In a far-from-conclusive effort to pinpoint Elena Kagan’s place on the ideological spectrum, the media have parsed her Princeton senior thesis, Oxford master’s thesis, law-clerk memos to Justice Thurgood Marshall, subsequent disagreements with him, Clinton White House memos, academic writings, speeches, legal briefs, and more.
But an intriguing clue that is riling up conservative blogs–so far unmentioned in the mainstream media–should somewhat allay liberal fears that Kagan will be a tepid moderate reluctant to advance liberal causes through expansive use of judicial power. The clue is Kagan’s glowing praise in 2006 for Aharon Barak, a world-renowned, retired Israeli Supreme Court justice whose creativity in advancing liberal causes by overturning elected officials’ policies makes Marshall look almost like a champion of judicial restraint. Speaking at a Harvard Law School award ceremony for Barak, then Dean Kagan praised the Israeli jurist as “my judicial hero” and “the judge who has best advanced democracy, human rights, the rule of law, and justice.”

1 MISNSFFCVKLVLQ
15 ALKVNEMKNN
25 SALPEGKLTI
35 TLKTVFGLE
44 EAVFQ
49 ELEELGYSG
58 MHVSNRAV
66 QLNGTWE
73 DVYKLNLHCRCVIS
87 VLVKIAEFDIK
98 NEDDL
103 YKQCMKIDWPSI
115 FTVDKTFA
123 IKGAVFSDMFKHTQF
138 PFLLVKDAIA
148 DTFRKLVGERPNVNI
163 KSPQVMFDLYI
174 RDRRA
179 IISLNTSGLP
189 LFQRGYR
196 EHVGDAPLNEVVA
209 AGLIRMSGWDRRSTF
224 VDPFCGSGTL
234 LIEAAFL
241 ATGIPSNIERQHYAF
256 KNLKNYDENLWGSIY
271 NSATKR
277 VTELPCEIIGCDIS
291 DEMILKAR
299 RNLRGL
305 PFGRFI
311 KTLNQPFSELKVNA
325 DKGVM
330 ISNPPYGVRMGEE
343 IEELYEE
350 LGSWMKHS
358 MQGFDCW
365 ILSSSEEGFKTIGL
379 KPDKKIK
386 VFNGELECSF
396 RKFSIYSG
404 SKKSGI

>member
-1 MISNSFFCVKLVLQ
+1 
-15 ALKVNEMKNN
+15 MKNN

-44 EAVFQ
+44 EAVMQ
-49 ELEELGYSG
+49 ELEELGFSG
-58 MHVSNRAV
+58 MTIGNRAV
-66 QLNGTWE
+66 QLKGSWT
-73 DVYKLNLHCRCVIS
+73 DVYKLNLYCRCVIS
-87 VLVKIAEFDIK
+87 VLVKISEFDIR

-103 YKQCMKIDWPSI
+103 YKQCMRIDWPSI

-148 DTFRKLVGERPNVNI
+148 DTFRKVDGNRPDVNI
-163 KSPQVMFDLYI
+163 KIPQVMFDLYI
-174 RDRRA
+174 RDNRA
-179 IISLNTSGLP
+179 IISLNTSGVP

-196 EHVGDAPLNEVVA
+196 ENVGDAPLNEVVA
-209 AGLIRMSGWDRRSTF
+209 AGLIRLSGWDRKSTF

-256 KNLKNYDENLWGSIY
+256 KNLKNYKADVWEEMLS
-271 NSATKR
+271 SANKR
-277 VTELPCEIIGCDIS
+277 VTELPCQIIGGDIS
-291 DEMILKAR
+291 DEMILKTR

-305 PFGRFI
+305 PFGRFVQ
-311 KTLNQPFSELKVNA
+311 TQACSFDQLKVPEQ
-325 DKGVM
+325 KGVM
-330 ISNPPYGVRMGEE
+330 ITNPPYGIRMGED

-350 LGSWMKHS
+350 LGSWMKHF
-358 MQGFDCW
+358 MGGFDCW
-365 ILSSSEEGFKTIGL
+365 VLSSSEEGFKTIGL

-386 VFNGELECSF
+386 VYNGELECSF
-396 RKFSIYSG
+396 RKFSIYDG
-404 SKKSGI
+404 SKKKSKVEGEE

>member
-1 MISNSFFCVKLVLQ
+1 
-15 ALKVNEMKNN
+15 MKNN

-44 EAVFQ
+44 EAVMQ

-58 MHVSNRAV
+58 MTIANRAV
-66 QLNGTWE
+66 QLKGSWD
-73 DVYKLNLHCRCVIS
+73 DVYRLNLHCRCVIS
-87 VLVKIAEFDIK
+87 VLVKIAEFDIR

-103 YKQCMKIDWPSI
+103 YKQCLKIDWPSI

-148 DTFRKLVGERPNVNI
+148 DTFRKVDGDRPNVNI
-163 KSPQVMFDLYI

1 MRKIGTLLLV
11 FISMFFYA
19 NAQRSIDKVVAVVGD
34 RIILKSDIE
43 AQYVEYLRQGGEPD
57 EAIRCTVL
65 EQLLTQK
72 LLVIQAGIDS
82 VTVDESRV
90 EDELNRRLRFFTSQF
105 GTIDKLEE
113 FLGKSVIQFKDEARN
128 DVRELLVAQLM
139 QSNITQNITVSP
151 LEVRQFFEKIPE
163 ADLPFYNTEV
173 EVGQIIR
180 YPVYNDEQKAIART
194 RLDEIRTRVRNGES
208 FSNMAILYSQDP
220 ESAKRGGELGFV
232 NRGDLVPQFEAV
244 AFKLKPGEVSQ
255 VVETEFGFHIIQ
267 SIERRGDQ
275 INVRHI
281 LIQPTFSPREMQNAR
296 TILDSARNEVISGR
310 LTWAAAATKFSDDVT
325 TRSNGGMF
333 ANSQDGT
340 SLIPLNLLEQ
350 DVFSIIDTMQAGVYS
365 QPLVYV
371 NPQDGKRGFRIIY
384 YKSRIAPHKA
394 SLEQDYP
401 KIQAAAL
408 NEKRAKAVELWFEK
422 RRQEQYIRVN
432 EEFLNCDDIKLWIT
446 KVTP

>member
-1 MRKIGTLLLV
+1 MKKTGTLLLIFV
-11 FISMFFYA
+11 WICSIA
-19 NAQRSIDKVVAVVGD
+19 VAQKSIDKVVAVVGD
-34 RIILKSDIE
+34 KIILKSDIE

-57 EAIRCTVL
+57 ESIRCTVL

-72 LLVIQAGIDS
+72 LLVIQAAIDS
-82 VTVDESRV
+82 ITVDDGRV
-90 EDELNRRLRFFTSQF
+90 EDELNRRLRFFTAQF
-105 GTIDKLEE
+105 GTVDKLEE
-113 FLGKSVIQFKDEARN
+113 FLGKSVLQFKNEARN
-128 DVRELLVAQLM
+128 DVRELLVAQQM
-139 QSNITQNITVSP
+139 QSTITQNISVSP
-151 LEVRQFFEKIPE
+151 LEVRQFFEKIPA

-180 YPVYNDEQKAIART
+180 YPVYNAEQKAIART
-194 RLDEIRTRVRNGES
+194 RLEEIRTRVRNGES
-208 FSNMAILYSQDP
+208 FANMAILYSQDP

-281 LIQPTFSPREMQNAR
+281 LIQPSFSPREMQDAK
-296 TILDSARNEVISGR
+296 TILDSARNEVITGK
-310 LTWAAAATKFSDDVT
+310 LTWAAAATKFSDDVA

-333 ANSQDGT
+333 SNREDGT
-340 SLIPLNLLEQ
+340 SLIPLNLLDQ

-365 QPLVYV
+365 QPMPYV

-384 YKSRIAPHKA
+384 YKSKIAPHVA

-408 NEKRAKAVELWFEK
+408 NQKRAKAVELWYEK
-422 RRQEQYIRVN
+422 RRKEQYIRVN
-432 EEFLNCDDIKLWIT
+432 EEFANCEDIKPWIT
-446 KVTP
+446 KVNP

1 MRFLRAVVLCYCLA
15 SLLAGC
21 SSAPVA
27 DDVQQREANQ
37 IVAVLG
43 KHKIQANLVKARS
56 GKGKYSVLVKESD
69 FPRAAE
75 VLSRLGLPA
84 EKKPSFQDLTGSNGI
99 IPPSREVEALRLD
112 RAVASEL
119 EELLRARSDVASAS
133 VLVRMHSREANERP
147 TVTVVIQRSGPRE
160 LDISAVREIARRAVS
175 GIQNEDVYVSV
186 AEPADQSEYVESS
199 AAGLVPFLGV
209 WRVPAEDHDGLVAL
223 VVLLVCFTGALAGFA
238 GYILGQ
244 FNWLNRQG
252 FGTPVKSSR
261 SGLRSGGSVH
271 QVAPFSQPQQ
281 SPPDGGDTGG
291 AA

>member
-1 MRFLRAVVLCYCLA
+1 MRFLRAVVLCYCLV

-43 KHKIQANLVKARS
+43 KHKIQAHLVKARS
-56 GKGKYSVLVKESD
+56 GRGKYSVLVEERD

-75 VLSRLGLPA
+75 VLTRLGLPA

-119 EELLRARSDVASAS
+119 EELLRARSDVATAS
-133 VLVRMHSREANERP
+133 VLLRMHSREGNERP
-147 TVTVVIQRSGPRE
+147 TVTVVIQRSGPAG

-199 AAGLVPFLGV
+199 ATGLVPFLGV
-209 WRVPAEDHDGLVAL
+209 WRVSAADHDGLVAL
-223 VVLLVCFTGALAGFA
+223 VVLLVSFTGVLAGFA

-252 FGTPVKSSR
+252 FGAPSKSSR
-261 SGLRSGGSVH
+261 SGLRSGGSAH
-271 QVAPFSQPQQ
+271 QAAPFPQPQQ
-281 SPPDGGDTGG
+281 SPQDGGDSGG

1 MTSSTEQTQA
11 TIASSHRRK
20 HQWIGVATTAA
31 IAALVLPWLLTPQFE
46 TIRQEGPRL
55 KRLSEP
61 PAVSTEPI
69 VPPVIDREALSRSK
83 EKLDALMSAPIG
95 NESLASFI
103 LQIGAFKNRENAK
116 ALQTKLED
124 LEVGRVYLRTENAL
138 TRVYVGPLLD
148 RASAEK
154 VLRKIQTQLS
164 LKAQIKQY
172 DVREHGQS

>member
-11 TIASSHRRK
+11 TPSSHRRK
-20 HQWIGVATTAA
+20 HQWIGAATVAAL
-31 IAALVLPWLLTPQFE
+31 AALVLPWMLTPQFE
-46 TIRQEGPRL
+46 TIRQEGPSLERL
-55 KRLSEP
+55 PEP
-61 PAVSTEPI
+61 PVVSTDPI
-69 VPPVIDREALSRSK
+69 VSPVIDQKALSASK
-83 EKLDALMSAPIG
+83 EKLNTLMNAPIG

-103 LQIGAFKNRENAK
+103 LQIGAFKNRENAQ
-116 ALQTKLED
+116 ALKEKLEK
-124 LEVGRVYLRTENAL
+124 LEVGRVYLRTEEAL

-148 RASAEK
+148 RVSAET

One of America’s best and most nuanced legal minds, Judge Richard Posner, has pointed attention to Barak’s extraordinarily aggressive pattern of sweeping aside the actions of elected officials based on little more than his own policy preferences. In “Enlightened Despot,” an April 2007 New Republic reviewof Barak’s book The Judge in a Democracy, Posner wrote that Barak should be “considered Exhibit A for why American judges should be extremely wary about citing foreign judicial decisions.”